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Virginia Supreme Court rules 4-3 on the wrong side of the law for exigent searches

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Sep 21, 2015 Virginia Supreme Court rules 4-3 on the wrong side of the law for exigent searches

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The Constitution’s Fourth Amendment addresses limits on the government’s power to search and seize evidence and people in criminal cases. Unfortunately, over the decades the appellate courts have permitted many circumstances that allow a search without a search warrant.

Praised be the three Virginia Supreme Court justices who on September 17, 2015, dissented from the four-justice majority that affirmed a warrantless apartment search purportedly conducted pursuant to exigent circumstances. Evans v. Virginia___ Va. ___ (Sept. 17, 2015). The search found a substantial cache of contraband.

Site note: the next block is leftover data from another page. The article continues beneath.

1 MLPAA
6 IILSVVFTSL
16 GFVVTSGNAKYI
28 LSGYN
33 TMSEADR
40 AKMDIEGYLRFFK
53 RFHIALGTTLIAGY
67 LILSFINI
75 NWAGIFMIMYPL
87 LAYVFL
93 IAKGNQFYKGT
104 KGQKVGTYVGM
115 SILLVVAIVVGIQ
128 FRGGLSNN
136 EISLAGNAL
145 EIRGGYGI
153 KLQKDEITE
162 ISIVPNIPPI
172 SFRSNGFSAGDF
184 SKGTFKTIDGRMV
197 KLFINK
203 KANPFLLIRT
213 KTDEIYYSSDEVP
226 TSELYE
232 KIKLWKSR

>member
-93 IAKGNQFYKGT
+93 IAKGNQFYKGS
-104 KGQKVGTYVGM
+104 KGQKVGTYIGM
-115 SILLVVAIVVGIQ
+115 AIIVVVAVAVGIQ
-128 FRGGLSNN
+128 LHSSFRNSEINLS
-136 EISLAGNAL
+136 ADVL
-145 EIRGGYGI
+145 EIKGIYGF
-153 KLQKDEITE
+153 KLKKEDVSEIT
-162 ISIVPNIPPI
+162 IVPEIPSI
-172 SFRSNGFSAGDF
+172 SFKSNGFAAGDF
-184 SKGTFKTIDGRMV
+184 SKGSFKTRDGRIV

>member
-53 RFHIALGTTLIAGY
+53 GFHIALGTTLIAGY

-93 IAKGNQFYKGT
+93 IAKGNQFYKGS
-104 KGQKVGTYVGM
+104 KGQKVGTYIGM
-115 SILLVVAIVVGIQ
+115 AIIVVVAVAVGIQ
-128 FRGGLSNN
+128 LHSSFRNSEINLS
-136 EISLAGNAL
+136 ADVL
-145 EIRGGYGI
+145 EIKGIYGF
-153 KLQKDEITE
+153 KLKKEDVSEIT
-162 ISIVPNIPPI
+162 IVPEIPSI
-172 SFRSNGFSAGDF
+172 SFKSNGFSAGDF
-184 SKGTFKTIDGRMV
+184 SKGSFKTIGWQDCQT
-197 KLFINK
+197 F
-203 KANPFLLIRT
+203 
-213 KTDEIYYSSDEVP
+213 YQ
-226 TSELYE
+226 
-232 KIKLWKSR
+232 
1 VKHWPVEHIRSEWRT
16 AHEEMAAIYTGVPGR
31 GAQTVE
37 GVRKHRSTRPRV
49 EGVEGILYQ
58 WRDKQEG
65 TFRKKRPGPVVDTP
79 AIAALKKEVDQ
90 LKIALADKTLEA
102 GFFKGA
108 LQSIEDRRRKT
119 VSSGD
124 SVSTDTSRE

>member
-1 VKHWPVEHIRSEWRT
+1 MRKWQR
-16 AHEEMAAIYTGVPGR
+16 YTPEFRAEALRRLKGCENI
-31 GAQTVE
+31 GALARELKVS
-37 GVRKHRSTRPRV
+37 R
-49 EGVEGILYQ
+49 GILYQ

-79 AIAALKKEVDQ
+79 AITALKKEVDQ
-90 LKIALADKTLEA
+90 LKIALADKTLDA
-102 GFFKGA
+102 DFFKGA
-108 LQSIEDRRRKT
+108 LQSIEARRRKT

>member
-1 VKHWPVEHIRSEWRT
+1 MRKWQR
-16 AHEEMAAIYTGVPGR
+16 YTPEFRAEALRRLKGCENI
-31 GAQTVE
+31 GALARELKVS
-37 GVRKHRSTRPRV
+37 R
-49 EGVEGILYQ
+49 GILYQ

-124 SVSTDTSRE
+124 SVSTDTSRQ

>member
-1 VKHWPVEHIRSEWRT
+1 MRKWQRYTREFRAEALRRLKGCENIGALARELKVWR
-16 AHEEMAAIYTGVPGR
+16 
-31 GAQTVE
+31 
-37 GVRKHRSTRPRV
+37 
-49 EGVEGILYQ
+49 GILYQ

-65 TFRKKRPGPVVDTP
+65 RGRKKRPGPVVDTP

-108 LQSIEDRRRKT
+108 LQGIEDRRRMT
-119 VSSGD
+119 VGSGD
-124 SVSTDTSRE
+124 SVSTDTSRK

In dissenting, the court minority pointed out that mere probable cause to believe that a police officer smelled marijuana does not by itself create the exigent circumstances to allow a search. The minority also pointed out that before an exigent circumstance search may be conducted, the police must have probable cause that the exigency exists, which exigency is to prevent the destruction of criminal evidence.

Let the dissent carry the day, sooner rather than later.

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